The image is of Panos by Carina Úbeda, a chilean artist who created an installation with used cloth sanitary towels mounted in embroidery hoops, embroidered with solgans.

Bella Basura 2017

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New Post on Jean Dark’s blog

WTF Have They Done To The Moon?
SHARE if you like sky-clad witches in the moonlight.

The moon is our closest most visible heavenly body and has had influence on human culture for millennia. The moon is seen as a source of divination and knowledge.  There are dozens of known Moon Goddesses across the world and across time. There are goddesses of the full moon, the dark moon, waxing and waning moons, the blood moon and dragon moon…more…

 

Silver Wheel Journal 4


I was recently delighted receive a complimentary copy of Silver Wheel Journal 4 in the post. Silver Wheel Journal – a yearly “anthology of Craft, Druidry, Paganism and Magic”…(read more in Pentacle 39 – see below)…I am also delighted because three of my own pieces – “Alchemilla”, “Moon Shadows & Firelight” and “Walks with Mistletoe”- have been published here in issue 4, alongside Modern Witchcraft luminaries.

One piece of mine that wasn’t accepted for publication is this a house blessing/cursing channelled-poem I wrote about the specifically East-Anglian house-wights – the “Yarthkin”.

I am of Yarthkin, Hearth Sprite, House Wight. I live in your home, behind the fireplace, in the doorways, under the floorboards…more

This book review has been edited in anticipation of an extended version appearing in Issue 39 (yule 2013) of Pentacle Magazine.

This week in Earth Pathways…

Vision of a Sacred Garden

 Back in February 2011 at a Pagan conference in Chester I had the good fortune to take part in a guided pathworking lead by Glennie Kindred, the author of the pagan primer “The Earth’s Cycle of Celebration” and part of the Moonshares Collective who annually produce the Earth Pathway Diary – a pagan “network and resource for Earth lovers, environmentalists, artists, writers and activists”.

On that winter afternoon in the dimly-lit hall Glennie Kindred’s soft calming voice and her drumming drew us deep into ourselves, where she encouraged us to discover and visualise our deep wishes and hopes. Some way in, I found myself immersed in green light, flickering around me like sunlight through pale fresh leaves, I drifted amongst branches creaking in the breeze, I saw and ran in a meadow, danced by a fire, lay back in long grass, gazing at ripe red fruits growing overhead. When I surfaced, still gleaming from my reverie I was handed a bowl of green slips of paper cut into leaf-shapes. I chose a leaf that looked to me like an apple tree leaf and wrote that I had dreamed of a green and magical place, a Sacred Garden to steward.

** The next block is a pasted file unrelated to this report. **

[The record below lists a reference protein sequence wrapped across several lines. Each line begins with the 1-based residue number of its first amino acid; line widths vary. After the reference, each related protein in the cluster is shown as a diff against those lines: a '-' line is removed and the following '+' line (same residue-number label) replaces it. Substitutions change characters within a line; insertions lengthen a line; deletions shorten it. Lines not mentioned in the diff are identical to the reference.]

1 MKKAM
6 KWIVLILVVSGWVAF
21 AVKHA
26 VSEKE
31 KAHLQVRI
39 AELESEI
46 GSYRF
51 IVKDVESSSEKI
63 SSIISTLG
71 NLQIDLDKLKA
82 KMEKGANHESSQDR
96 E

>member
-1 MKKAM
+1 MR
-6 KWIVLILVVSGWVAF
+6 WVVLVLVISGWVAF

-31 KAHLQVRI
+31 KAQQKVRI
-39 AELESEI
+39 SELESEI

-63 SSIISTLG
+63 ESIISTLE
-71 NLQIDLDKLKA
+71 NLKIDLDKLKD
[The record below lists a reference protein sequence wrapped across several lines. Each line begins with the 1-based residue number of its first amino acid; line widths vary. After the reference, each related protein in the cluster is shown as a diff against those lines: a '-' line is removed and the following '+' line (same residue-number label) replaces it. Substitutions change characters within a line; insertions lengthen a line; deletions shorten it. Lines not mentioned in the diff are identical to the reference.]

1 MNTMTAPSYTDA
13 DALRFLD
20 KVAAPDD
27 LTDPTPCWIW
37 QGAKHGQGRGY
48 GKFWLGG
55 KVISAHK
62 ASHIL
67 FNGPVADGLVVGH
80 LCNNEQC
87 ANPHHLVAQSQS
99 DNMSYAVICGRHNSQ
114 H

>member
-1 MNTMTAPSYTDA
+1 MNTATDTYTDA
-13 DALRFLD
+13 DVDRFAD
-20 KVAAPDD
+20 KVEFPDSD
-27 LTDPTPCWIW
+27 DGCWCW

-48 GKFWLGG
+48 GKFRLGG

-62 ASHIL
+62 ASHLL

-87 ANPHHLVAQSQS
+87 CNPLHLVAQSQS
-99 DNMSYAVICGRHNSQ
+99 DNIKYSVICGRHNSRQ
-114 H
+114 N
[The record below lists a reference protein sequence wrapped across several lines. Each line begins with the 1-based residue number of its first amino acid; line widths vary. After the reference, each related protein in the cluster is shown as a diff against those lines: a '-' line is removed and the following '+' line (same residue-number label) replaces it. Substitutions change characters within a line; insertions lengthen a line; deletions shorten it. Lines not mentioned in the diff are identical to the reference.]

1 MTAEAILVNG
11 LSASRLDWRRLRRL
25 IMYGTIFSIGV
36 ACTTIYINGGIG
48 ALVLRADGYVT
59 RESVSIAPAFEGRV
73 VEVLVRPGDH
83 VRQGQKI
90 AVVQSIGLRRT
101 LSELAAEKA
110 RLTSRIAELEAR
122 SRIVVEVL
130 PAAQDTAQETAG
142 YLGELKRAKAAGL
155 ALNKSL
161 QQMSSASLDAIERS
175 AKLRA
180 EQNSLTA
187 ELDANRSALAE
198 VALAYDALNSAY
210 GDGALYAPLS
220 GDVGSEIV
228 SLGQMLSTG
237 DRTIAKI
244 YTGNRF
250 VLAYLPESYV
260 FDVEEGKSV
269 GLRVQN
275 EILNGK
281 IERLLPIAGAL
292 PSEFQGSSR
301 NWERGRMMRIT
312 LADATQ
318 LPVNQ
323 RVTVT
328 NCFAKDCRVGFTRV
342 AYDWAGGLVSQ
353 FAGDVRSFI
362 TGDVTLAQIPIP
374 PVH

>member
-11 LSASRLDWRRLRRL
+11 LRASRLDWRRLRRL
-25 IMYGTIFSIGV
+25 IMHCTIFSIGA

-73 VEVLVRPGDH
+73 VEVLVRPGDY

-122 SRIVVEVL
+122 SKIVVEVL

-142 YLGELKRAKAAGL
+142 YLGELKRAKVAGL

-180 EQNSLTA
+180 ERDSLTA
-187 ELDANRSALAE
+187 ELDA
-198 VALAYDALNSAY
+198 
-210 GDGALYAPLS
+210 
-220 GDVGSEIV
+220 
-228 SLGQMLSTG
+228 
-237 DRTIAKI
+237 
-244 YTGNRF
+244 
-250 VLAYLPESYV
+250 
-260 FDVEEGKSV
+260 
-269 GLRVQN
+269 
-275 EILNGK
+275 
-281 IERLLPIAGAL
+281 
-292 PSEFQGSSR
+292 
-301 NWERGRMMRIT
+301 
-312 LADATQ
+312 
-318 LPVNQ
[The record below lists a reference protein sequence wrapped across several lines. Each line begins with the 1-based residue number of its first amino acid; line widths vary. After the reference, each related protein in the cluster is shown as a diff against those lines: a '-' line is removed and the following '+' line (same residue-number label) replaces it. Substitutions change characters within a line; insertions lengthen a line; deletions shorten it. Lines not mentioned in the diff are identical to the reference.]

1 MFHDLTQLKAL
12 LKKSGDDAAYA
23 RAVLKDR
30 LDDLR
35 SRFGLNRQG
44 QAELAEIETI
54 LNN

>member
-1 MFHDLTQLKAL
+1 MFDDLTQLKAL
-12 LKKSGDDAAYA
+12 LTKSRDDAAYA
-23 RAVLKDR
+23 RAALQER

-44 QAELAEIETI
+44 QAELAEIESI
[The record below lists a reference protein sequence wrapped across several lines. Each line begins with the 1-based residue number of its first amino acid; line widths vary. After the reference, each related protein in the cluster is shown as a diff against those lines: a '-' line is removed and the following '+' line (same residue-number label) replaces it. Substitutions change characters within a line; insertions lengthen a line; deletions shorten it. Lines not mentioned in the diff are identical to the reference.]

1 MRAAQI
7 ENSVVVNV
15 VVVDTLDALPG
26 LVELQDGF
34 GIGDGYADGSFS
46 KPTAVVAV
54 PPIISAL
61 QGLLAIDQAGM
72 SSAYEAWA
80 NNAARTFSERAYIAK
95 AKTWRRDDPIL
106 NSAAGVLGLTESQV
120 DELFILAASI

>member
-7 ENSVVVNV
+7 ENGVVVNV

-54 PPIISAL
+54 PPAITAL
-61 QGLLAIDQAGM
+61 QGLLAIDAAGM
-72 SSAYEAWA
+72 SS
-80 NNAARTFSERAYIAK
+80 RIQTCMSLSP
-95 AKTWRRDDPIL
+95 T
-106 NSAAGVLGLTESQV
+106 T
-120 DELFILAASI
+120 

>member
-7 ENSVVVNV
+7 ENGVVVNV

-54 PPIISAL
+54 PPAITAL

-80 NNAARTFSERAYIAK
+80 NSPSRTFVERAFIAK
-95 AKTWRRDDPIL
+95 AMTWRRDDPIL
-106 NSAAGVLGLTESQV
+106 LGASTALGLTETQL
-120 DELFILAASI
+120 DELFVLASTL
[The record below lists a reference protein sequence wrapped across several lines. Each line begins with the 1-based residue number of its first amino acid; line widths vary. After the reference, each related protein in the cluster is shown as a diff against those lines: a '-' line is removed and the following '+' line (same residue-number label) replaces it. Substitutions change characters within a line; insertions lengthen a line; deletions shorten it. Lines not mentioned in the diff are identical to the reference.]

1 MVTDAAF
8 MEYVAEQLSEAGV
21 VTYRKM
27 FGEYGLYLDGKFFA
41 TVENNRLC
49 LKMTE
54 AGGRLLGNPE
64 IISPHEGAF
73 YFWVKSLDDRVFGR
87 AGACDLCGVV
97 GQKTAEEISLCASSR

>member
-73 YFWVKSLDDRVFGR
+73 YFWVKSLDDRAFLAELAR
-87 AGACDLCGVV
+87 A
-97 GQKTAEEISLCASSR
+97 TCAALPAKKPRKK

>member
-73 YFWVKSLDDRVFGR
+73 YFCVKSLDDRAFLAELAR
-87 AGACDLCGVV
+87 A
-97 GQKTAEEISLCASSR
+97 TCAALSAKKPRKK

At the time I lived in a ground floor flat in a 1960s council block. Although it was a comfortable and compact apartment, it was also very square, plain and functional, a blank white box. The strip of garden was a lawn visible from the bedroom window, municipalised by default into an unexciting communal greensward. A twisty shady garden hidden away amongst thickets, like I had envisioned, seemed like a world away…read more

Pele

The Wall of Girls
3.Pele

3.Amanda Hall

Image by Cambridge Book Illustrator – Amanda Hall

This image has delighted and fascinated me for many years since I first bought it printed up as a greetings card. I have come  to imagine the image is of the Hawaiian goddess of volcanoes – Pele. Pele is also a goddess of love, and as the somewhat Freudian cigar and phallic cactus suggest the physical nature of that love. Perhaps I am wrong, there is nothing on the card to say who is the figure in the illustration, but I like to think it’s of hot old Pele, basking under a pure blue sky, her feet in a bowl of water to cool her down. I love this picture – I’d like to be this version of Pele, with her boldly painted face and cute kiss curled hair giving her a heady, alluring appeal that I can’t take my eyes from…read more…

Book Review of The Trials of Arthur

trials arthur cover

The Trials of Arthur – Revised Edition By Arthur Pendragon & CJ Stone
(Published by The Big Hand 2012 Kindle version ISBN 0956416365 )

When the mythical once & future King Arthur Pendragon retreated with 12 of his knights to a mountain cave, to lie asleep and awaiting the clarion call to arise and come forth to Britain’s aid, I very much doubt he suspected he’d be re-incarnated in the twentieth century as a “mad biker Druid Eco-warrior cider-belly King of all Britain, with knobs on it”.

This updated and revised biography of our modern-day King Arthur tells the story of the wild west-country biker, previously known as  ‘Mad Dog’, ‘Geronimo’, ‘Ace’, or ‘Wolfdog’, who changed his name by deed poll to King Arthur Pendragon and stepped up to the defence of Albion…read more…